December 22, 2013
It is a true, life-changing story that can easily happen to anyone who is not classifying salon personnel correctly in the eyes of the government. You probably think you know the rules about employment classifications, but you’re probably wrong.
April 1, 2008
In the salon industry, workers most often operate in one of three ways: as employees, booth renters, or independent contractors. But for years many salons have incorrectly labeled their independent contractors and may have put themselves at risk of having the IRS reclassify their workers. Find out if you're doing things correctly or if you're just spinning the wheel and seeing where it lands.
March 1, 2005
If they were audited, a large percentage of the salon owners in the beauty industry today could not pass the tests determining their workers’ tax status imposed by the IRS or by their individual state, says our expert. As tax time approaches, know the facts. The financial fall-out from misclassifying your staff can be devastating.
August 1, 2000
The IRS is making it easier for everyone in the beauty industry by simplifying its voluntary tip income compliance agreements.
November 1, 1999
The rumors of an IRS crackdown on salon tip reporting is causing salon owners and nail technicians once again to examine their gratuity policies.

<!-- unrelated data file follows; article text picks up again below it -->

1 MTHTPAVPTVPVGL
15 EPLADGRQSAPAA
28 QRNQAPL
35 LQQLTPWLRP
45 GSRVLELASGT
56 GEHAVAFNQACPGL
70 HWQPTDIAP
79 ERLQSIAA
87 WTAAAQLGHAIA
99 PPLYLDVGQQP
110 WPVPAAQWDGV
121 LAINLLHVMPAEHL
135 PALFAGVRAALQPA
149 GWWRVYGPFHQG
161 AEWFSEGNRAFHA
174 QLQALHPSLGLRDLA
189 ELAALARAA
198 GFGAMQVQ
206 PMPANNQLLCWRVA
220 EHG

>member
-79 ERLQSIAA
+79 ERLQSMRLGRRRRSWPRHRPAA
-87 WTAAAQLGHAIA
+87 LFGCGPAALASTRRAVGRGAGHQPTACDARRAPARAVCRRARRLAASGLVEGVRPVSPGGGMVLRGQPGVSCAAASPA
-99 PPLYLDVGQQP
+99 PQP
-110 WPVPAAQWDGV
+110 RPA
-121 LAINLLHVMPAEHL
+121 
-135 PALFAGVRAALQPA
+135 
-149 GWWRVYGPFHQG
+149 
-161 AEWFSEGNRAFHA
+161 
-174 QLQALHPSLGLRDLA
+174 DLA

October 1, 1997
It took five years and more than $100,000, but Nails Now! Owner Ira Bloom finally prevailed in his quest for the IRS to recognize his nail technicians as independent contractors.
February 1, 1991
The first thing you should know about the difference between being an employee and being an independent contractor is that the choice may not be up to you. Stay on the right side of the law ... and the IRS.
The Latest and Greatest Gels: Soft/Soak-Off8 photos
The Latest and Greatest Gels: Hard/Traditional18 photos
A substance used to destroy bacteria, fungi, and viruses on human skin; antiseptics will not disinfect or sterilize metal nail care instruments.
Should I have a TV in my salon?
Should the salon owner do nails herself?
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How big is the U.S. nail business? $7.3 billion. What's the average service price for a manicure? Dig into our decades' deep research archives.
The U.S. Vietnamese salon industry represents more than half of all salons. VietSALON serves this market with a bi-monthly Vietnamese language print magazine and a community-oriented website.
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